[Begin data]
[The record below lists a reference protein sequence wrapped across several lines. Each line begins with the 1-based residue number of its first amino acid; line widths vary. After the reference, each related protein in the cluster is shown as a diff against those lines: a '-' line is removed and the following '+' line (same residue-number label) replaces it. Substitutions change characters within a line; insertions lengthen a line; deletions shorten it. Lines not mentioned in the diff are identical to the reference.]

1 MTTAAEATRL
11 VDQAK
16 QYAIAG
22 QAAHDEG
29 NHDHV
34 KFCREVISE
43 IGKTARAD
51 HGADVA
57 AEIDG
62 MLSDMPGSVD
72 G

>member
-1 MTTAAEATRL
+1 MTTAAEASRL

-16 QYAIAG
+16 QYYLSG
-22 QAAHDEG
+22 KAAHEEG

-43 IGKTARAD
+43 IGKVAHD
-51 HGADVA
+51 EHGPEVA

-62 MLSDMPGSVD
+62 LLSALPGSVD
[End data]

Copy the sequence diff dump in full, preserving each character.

[The record below lists a reference protein sequence wrapped across several lines. Each line begins with the 1-based residue number of its first amino acid; line widths vary. After the reference, each related protein in the cluster is shown as a diff against those lines: a '-' line is removed and the following '+' line (same residue-number label) replaces it. Substitutions change characters within a line; insertions lengthen a line; deletions shorten it. Lines not mentioned in the diff are identical to the reference.]

1 MTTAAEATRL
11 VDQAK
16 QYAIAG
22 QAAHDEG
29 NHDHV
34 KFCREVISE
43 IGKTARAD
51 HGADVA
57 AEIDG
62 MLSDMPGSVD
72 G

>member
-1 MTTAAEATRL
+1 MTTAAEASRL

-16 QYAIAG
+16 QYYLSG
-22 QAAHDEG
+22 KAAHEEG

-43 IGKTARAD
+43 IGKVAHD
-51 HGADVA
+51 EHGPEVA

-62 MLSDMPGSVD
+62 LLSALPGSVD